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I just discovered this and it's a couple of months away but since sci-fi is about the future anyway:

http://www2.avatarmovie.com/

everything-we-know-about-james-camerons-avatar/

The trailer looks really cool. I think it beats the hell out of the Star Trek reboot already. I'm a science fiction fan not a Star Trek fan.

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Original Post
OK, I saw Avatar 3-D yesterday.

I didn't see it at an IMAX theater but I was surprisingly impressed by the 3-D effects.  A few months ago I was at a computer show for vendors and watched a 3-D demonstration using electronic glasses that blinked polarized lenses as shutters.  Whatever method was used in Avatar used glasses but not electronic ones.  The effect however was as good as I recall seeing at that computer show and the screen was WAY BIGGER.

The movie was like a combination of Vietnam, Dances with Wolves, Aliens and Fern Gully.


http://en.wikipedia.org/wiki/Ferngully

Heavy on the Fern Gully.

http://www.thedailytube.com/vi...-presents-fern-gully

http://www.youtube.com/watch?v...eature=youtube_gdata

It totally blows away Star Trek which had nothing to say and beats it for effects.  I am going to go again soon which I haven't done for any movie since The Matrix.  That was 10 years 9 1/2 months ago.

http://www.cinemablend.com/new...ee-Avatar-16208.html

psik
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Reference:
I don't know why but my wife and I said the same thing when we came out......"white arrogance" Looked like Africa, Australia, North America and other parts of the world to me.
This is why I could easily see there being a divide on this picture along the White/Non-White lines all over the world.  My complaint about Black Americans is that they don't see it as a technological issue.  It is more about who had and knew the technology over the last 500 years than it is about race.

But it seems this theme has appeared in sci-fi numerous times since the 60s and it is velly intelesting how similar some of it is to the movie.

http://www.darkroastedblend.co...es-of-avatar-in.html

Xum
Reference:
Xumbrarchist B3 · 64 Forum PostsDecember 29, 2009 1:45 PM (Edited: ) Reference: If your professional reputation and ability to eat depended upon photographs, you'd be sorta protective of your ish too ... It was just an old picture of helicopters from Vietnam. I seriously doubt that anyone's livelihood depended on it.

The photo is probably not producing a large fortune for anybody. But photographers can receive royalties from the use of such images. Especially on ones that are rare or hard to come by. It falls under intellectual property. Anyway .... it was a great movie ... I've already seen it twice ... I don't think I've done that since the Matrix. I might go see it a third ....

When Will White People Stop Making Movies Like "Avatar"?

{{{ Critics have called alien epic Avatar a version of Dances With Wolves because it's about a white guy going native and becoming a great leader. But Avatar is just the latest scifi rehash of an old white guilt fantasy. Spoilers...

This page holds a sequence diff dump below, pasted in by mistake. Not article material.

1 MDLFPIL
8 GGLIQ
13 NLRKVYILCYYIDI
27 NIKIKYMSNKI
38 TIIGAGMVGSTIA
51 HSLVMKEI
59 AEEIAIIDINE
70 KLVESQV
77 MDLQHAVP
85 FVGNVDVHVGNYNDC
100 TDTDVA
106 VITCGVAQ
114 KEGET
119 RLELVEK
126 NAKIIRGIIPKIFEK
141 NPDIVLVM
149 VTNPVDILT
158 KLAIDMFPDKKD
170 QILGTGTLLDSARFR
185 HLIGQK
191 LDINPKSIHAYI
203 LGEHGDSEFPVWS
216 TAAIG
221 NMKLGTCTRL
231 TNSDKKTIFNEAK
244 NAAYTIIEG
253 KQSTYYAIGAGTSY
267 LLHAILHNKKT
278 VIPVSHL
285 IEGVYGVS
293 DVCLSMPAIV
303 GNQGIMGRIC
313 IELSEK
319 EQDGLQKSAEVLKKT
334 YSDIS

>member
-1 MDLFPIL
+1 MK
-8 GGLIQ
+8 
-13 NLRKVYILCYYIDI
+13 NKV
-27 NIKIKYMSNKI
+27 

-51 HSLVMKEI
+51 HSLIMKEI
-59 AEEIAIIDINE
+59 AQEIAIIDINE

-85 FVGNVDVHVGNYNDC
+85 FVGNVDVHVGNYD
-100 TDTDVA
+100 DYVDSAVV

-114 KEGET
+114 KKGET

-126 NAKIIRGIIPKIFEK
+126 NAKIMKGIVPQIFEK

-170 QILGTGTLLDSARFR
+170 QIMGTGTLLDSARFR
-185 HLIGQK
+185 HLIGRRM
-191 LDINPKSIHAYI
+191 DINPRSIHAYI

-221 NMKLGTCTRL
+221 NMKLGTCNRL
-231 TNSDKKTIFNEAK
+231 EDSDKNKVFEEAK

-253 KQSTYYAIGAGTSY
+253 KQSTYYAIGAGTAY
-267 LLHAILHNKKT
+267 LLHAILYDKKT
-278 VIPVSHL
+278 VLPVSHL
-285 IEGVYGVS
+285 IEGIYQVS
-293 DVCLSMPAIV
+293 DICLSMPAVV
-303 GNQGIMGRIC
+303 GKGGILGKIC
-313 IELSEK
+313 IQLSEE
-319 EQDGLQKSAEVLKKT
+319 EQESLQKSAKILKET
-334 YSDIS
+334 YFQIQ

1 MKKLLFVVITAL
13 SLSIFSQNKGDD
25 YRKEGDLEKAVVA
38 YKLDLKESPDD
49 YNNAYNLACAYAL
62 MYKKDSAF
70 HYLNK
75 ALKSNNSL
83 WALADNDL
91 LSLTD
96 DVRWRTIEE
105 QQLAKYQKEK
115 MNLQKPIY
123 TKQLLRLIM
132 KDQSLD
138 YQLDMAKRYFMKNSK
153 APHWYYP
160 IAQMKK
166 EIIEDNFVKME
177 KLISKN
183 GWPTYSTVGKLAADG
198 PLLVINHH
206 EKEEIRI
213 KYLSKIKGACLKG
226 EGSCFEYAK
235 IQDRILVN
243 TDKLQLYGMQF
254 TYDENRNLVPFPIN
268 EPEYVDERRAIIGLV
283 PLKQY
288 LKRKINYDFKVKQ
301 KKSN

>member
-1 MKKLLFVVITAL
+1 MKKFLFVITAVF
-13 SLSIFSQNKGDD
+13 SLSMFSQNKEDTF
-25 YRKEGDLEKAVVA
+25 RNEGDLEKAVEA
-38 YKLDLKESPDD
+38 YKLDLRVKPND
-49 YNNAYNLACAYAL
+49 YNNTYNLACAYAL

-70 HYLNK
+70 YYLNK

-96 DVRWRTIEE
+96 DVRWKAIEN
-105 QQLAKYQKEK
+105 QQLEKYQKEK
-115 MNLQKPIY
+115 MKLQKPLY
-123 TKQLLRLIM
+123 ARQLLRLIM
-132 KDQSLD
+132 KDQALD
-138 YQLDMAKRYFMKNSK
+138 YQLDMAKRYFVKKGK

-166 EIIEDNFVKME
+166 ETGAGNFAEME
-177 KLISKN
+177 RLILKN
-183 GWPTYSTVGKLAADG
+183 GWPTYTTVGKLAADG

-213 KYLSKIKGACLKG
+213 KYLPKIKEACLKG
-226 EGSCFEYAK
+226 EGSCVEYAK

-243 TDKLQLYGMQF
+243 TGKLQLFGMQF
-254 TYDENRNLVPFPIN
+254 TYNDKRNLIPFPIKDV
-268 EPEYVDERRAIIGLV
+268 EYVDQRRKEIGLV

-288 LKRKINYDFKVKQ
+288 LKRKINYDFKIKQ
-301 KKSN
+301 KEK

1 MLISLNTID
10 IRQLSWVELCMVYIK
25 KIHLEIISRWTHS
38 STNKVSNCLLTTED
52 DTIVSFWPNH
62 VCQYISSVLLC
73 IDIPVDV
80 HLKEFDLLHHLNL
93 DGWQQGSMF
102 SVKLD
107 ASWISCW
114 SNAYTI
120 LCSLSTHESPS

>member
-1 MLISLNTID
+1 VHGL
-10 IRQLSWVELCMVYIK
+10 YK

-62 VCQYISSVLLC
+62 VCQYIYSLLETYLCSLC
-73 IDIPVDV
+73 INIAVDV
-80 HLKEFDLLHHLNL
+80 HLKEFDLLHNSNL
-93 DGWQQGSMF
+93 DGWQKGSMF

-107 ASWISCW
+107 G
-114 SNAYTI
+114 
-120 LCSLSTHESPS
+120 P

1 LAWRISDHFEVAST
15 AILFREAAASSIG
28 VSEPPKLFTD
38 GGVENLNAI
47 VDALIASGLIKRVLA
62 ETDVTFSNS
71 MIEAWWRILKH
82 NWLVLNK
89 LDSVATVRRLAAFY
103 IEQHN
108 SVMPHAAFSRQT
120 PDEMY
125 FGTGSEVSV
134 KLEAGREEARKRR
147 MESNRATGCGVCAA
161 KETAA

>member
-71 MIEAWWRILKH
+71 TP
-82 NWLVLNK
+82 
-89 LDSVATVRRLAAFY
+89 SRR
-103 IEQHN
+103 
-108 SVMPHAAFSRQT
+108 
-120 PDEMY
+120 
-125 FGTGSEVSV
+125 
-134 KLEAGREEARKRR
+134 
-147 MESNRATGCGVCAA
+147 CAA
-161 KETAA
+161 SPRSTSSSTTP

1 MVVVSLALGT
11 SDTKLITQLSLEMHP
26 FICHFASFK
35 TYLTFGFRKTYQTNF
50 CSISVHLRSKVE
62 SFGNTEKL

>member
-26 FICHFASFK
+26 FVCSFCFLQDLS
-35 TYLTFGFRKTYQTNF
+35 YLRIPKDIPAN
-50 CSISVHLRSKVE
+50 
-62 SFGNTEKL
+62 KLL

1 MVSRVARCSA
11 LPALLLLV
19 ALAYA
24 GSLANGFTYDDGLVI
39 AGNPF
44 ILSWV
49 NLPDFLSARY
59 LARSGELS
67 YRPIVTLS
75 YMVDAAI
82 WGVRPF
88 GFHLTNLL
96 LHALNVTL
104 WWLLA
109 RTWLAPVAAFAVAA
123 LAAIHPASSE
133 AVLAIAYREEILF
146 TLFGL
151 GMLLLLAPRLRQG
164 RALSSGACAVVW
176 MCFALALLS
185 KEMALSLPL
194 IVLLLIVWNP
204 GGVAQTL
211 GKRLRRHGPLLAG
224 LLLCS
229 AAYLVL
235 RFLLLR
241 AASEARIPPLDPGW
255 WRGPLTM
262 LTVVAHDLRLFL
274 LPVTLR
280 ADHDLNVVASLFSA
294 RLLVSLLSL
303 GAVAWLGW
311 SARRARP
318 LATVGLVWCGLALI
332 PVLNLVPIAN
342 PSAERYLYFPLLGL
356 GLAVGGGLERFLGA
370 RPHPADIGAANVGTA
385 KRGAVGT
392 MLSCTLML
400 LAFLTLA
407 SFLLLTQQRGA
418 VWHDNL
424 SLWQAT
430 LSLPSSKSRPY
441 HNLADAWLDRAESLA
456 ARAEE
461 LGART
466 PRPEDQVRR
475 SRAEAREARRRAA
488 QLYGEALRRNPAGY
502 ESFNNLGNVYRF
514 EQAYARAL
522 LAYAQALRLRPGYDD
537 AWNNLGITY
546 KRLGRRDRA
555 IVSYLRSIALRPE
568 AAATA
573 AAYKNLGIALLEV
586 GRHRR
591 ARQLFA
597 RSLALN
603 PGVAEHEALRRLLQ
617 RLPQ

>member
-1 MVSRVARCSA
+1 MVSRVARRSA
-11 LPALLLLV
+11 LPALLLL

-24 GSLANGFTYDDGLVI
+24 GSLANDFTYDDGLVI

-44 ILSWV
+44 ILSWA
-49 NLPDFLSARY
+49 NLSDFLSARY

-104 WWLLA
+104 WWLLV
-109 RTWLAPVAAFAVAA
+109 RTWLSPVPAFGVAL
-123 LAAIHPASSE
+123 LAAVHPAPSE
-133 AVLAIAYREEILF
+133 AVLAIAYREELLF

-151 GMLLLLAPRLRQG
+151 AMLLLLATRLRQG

Whether Avatar is racist is a matter for debate. Regardless of where you come down on that question, it's undeniable that the film - like alien apartheid flick District 9, released earlier this year - is emphatically a fantasy about race. Specifically, it's a fantasy about race told from the point of view of white people. Avatar and scifi films like it give us the opportunity to answer the question: What do white people fantasize about when they fantasize about racial identity?  }}}

http://io9.com/5422666/when-will-white-people-stop-making-movies-like-avatar

 

Xum

'Avatar' Critics See Racist Theme



Near the end of the hit film "Avatar," the villain snarls at the hero, "How does it feel to betray your own race?" Both men are white – although the hero is inhabiting a blue-skinned, 9-foot-tall, long-tailed alien.

Strange as it may seem for a film that pits greedy, immoral humans against noble denizens of a faraway moon, "Avatar" is being criticized by a small but vocal group of people who allege it contains racist themes – the white hero once again saving the primitive natives.

Since the film opened to widespread critical acclaim three weeks ago, hundreds of blog posts, newspaper articles, tweets and YouTube videos have said things such as the film is "a fantasy about race told from the point of view of white people" and that it reinforces "the white Messiah fable."

The film's writer and director, James Cameron, says the real theme is about respecting others' differences.

In the film (read no further if you don't want the plot spoiled for you) a white, paralyzed Marine, Jake Sully, is mentally linked to an alien's body and set loose on the planet Pandora. His mission: persuade the mystic, nature-loving Na'vi to make way for humans to mine their land for unobtanium, worth $20 million per kilo back home.

Like Kevin Costner in "Dances with Wolves" and Tom Cruise in "The Last Samurai" or as far back as Jimmy Stewart in the 1950 Western "Broken Arrow," Sully soon switches sides. He falls in love with the Na'vi princess and leads the bird-riding, bow-and-arrow-shooting aliens to victory over the white men's spaceships and mega-robots.

Adding to the racial dynamic is that the main Na'vi characters are played by actors of color, led by a Dominican, Zoe Saldana, as the princess. The film also is an obvious metaphor for how European settlers in America wiped out the Indians.

Robinne Lee, an actress in such recent films as "Seven Pounds" and "Hotel for Dogs," said that "Avatar" was "beautiful" and that she understood the economic logic of casting a white lead if most of the audience is white.